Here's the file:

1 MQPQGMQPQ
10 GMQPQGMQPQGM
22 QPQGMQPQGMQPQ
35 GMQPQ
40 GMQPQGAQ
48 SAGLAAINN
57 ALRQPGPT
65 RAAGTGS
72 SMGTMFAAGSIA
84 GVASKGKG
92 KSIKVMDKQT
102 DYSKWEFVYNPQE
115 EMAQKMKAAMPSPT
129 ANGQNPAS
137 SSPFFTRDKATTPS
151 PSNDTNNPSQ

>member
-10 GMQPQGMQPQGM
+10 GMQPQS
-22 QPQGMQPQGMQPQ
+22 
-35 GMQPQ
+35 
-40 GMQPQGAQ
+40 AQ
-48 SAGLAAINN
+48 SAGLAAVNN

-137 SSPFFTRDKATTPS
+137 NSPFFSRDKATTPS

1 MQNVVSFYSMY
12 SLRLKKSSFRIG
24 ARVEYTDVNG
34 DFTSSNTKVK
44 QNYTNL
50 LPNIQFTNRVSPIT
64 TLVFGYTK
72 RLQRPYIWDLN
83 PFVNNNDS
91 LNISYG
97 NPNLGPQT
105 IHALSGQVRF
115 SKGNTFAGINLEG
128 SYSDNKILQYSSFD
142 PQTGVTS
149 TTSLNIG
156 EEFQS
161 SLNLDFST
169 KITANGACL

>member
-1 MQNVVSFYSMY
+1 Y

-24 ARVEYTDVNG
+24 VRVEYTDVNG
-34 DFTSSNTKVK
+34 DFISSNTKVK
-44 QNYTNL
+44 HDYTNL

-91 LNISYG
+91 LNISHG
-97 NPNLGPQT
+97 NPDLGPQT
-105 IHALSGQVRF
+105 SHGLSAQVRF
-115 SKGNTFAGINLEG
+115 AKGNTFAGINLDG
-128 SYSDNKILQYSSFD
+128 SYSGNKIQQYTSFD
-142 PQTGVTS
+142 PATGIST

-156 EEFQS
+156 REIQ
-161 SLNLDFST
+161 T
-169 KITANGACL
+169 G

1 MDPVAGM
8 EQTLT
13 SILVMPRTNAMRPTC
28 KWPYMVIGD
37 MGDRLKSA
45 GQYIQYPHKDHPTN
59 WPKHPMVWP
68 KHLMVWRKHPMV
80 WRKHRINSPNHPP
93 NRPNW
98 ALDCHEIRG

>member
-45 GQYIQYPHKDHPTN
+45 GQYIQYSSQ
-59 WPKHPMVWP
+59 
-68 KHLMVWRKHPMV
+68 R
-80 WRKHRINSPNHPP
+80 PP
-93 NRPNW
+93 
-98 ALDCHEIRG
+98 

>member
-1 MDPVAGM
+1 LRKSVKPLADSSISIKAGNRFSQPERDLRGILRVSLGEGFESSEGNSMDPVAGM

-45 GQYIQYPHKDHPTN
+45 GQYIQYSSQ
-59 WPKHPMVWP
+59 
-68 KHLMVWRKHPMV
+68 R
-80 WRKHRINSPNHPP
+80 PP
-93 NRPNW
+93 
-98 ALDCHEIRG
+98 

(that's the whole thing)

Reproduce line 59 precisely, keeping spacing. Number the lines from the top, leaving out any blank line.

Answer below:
+91 LNISHG